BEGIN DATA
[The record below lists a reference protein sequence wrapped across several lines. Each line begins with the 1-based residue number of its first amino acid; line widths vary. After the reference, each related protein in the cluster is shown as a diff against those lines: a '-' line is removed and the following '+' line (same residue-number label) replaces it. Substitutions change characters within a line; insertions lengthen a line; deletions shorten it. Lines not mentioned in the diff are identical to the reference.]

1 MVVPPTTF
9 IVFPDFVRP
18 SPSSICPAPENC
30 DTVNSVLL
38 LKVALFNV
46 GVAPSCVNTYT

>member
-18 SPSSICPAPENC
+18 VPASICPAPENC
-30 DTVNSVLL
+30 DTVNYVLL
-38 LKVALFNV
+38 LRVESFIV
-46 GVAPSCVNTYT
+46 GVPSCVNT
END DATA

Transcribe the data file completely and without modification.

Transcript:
[The record below lists a reference protein sequence wrapped across several lines. Each line begins with the 1-based residue number of its first amino acid; line widths vary. After the reference, each related protein in the cluster is shown as a diff against those lines: a '-' line is removed and the following '+' line (same residue-number label) replaces it. Substitutions change characters within a line; insertions lengthen a line; deletions shorten it. Lines not mentioned in the diff are identical to the reference.]

1 MVVPPTTF
9 IVFPDFVRP
18 SPSSICPAPENC
30 DTVNSVLL
38 LKVALFNV
46 GVAPSCVNTYT

>member
-18 SPSSICPAPENC
+18 VPASICPAPENC
-30 DTVNSVLL
+30 DTVNYVLL
-38 LKVALFNV
+38 LRVESFIV
-46 GVAPSCVNTYT
+46 GVPSCVNT